Letters to the editor | Edited August 12, 2023

0 2
Listen to this story.
Enjoy more audio and podcasts ahead iOS or Android.

Your browser does not support the element

Singapore is responding

Banyan’s column in your July 29 issue makes a serious allegation: that Singapore’s Corrupt Practices Investigation Bureau (CPIB) to be independent because he reports to the prime minister, who appoints his boss. This makes the process wrong. The CPIB the prime minister’s permission is not required for his investigations. They asked for approval before starting a formal investigation into the Minister of Transport, S. Iswaran, because a cabinet minister was involved. The prime minister agreed within a day of receiving the director CPIBreport.

The Prime Minister of Singapore has never been banned CPIB from anyone to check. But even if the Prime Minister does not agree CPIB investigations, under the constitution said the director of the CPIB he can continue with the investigations if he gets the approval of the president. This is a constitutional provision unique among Westminster-style democracies. There are also safeguards for the appointment or removal of a director CPIB which requires the approval of the president.

Regarding two ministers renting state-owned bungalows on Ridout Road, it was the Prime Minister himself who asked the CPIB to investigate the matter. He conducted a thorough investigation and found no evidence of crime or corruption. Attorney General’s Chambers (AGC) agreed with the decision.

The leader of the opposition accepted the CPIB‘the discovery, saying in Parliament that he did not believe that anyone was making an accusation that the ministers were corrupt. When the CPIB complete his investigation of Mr. Iswaran, his findings will be submitted to the AGC, who will decide what to do with them. There is such a thing as CPIBBecause of his fearsome reputation for thoroughness, many Singaporeans do not doubt his ability to see any corruption case to its logical conclusion.

Here’s why The Economistcost that just because the CPIB reporting to the prime minister he cannot be independent strikes many Singaporeans as highly offensive and uninformed. Yes The Economist suggest that the head of Scotland Yard is not independent because he is appointed on the advice of the Home Secretary, in consultation with the mayor of London?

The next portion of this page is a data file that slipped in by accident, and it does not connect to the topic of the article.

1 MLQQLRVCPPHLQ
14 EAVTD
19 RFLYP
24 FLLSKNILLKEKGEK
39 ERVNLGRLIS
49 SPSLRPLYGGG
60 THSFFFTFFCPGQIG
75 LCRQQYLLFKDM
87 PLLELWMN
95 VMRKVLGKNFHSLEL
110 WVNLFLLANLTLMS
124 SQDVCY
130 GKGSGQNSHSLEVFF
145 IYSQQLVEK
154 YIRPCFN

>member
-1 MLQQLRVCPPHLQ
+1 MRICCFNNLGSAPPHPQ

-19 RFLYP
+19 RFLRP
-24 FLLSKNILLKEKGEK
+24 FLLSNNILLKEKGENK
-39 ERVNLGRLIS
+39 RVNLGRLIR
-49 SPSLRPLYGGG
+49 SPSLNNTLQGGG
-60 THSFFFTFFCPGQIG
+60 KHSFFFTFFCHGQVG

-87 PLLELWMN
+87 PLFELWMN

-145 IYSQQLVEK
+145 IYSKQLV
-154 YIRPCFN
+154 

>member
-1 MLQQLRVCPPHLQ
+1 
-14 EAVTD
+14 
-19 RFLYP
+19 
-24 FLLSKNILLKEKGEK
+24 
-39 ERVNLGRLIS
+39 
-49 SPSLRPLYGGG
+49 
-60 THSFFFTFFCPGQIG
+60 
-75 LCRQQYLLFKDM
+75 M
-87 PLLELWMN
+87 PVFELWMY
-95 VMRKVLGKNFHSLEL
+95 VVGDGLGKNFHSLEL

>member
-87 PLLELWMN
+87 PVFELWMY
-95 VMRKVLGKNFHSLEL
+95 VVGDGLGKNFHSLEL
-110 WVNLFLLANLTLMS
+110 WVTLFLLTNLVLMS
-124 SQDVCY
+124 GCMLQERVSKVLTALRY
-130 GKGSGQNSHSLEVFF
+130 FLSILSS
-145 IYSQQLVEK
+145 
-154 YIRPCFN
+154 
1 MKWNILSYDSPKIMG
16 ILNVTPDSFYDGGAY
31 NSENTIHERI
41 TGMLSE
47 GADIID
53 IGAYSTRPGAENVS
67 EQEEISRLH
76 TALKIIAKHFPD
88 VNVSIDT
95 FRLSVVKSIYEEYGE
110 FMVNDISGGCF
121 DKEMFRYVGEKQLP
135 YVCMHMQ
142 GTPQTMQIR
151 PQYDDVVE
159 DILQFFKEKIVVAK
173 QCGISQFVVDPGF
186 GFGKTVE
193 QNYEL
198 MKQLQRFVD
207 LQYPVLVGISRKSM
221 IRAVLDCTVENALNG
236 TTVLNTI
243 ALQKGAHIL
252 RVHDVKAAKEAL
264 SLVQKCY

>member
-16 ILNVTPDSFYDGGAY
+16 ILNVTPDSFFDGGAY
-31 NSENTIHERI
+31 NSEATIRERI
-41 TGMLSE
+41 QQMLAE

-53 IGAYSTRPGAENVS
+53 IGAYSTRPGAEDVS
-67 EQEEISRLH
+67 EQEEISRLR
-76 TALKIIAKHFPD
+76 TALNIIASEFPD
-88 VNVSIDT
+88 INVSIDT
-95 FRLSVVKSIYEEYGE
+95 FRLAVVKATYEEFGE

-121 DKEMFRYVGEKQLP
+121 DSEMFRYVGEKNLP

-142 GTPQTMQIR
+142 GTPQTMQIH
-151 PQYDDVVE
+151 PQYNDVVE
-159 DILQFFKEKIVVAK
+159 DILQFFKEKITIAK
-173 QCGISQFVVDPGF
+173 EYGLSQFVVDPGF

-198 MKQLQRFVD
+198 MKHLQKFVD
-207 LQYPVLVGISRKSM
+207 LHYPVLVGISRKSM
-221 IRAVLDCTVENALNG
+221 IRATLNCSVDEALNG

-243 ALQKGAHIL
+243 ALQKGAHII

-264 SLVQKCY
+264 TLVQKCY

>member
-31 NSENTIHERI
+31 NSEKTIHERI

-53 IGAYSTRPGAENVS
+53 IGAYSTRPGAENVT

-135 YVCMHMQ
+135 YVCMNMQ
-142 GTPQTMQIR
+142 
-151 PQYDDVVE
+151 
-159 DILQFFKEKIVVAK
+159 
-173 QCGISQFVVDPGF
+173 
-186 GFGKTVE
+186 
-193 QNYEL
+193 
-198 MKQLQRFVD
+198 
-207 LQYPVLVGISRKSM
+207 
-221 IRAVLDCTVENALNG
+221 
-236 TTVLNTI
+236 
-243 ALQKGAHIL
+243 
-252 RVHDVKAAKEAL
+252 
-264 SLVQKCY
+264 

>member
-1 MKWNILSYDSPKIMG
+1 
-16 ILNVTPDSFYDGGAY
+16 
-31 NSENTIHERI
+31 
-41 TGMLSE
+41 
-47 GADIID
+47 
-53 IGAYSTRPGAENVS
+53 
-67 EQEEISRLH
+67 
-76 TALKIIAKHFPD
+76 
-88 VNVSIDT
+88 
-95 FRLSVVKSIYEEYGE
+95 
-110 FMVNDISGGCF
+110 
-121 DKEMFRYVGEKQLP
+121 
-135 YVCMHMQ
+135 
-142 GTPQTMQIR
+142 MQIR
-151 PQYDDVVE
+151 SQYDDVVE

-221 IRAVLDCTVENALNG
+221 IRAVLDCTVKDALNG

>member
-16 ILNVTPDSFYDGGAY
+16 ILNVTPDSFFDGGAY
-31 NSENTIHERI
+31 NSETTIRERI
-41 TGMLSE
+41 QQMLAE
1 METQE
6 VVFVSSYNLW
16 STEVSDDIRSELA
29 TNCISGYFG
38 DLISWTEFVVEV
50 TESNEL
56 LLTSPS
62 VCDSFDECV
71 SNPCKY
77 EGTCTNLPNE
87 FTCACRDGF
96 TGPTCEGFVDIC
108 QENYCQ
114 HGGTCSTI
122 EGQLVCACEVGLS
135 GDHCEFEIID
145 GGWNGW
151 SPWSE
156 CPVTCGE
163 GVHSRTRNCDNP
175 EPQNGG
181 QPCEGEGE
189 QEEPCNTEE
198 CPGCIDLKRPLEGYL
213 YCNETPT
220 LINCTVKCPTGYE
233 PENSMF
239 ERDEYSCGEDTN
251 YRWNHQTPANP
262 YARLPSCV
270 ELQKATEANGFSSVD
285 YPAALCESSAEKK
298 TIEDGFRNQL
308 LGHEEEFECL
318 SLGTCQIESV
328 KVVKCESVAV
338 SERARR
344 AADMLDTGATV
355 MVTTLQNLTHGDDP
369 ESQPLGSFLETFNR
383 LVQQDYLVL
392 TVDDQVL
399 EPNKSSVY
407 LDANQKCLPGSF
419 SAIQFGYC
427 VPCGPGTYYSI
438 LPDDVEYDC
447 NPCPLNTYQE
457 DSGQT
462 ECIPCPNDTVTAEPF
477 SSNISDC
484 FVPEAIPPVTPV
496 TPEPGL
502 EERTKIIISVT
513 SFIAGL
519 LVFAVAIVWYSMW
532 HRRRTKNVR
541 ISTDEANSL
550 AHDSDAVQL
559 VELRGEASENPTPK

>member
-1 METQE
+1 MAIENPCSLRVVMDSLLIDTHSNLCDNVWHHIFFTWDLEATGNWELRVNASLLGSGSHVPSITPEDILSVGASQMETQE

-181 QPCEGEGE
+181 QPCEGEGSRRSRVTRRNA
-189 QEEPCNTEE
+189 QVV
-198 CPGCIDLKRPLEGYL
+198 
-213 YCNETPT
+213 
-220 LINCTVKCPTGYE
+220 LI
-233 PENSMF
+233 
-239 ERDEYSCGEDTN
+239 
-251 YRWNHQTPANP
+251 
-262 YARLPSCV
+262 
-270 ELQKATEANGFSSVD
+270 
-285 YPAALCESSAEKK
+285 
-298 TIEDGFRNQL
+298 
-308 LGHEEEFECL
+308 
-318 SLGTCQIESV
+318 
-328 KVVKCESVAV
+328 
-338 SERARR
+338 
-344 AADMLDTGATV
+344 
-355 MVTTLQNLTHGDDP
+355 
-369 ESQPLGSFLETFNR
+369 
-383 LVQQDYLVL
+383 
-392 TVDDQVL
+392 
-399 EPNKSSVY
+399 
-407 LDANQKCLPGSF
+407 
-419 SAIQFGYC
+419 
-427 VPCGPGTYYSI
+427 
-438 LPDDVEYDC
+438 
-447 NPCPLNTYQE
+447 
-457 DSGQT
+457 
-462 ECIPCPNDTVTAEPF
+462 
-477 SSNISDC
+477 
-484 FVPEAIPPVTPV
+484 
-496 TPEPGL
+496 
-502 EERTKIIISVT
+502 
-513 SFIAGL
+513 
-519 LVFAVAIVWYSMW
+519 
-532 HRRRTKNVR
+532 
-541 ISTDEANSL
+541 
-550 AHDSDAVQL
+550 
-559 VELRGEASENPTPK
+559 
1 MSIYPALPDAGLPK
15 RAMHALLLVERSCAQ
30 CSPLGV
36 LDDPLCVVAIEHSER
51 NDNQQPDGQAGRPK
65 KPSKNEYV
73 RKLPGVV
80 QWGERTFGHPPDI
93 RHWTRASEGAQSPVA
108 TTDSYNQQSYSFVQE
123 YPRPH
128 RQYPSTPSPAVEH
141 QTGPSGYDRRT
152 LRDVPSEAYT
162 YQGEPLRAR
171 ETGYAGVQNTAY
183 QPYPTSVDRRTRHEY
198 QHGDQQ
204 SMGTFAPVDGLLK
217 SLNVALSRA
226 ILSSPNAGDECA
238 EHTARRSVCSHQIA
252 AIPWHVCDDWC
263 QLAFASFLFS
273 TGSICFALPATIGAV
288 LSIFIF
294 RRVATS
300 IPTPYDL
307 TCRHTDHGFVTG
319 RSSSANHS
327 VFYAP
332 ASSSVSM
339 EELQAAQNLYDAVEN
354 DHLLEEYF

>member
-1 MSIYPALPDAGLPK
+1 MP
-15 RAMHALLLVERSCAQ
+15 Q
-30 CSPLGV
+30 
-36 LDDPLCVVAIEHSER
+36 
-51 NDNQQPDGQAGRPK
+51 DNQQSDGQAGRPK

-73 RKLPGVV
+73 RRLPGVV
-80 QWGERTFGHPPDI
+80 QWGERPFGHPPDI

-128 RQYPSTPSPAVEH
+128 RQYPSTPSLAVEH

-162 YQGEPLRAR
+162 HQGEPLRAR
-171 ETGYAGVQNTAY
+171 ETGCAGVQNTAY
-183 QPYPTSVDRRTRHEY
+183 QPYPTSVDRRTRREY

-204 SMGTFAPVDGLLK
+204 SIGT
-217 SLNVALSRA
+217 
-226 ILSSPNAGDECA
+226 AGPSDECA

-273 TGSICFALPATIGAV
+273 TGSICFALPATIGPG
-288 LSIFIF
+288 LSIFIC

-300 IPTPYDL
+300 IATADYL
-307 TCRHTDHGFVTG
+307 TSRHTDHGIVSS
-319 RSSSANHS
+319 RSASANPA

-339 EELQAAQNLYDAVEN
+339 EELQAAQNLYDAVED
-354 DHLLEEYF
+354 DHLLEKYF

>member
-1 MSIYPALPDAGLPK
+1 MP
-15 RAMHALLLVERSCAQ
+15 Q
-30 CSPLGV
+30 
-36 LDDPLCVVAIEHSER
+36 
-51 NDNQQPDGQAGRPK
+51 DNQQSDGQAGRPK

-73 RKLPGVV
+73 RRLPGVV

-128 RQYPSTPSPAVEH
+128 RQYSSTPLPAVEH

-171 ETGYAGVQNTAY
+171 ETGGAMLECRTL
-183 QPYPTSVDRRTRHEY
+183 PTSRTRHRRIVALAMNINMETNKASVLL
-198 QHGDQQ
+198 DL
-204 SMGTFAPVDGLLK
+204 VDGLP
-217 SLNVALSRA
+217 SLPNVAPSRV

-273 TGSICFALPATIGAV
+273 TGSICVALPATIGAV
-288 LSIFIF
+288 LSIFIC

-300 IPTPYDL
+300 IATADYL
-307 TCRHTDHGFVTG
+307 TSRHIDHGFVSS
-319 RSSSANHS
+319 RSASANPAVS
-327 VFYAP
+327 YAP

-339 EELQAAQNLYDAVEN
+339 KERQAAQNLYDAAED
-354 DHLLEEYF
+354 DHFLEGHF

If indeed the CPIB how independent is The Economist wondering, how is it possible that Singapore has consistently ranked high in Transparency International’s Corruption Perceptions Index. In the latest 2022 index, Singapore was ranked fifth, behind only three Nordic countries and New Zealand, and ahead of all other Asian countries. Great Britain was ranked 18th.

The prime minister, as well as his successor, Lawrence Wong, the deputy prime minister, are as determined as ever to thoroughly investigate any case of corruption, whoever is involved. and obviously. Singaporeans and foreign investors can be sure of this.

TK Lim
High Commissioner of Singapore

A demonstrator holds a sign that reads "I hate commuting" as Amazon workers gather in a walkout protest.
photo: Getty Images

Still in the office

The picture of working from home as a matter of different preferences and choices between companies and employees is fundamentally false (“The WFH presentation”, July 15). The evidence provided by online surveys, such as those mentioned in your article, represent the views and attitudes of employees who have already been digitized and are mostly in advanced and well-connected urban areas around the world.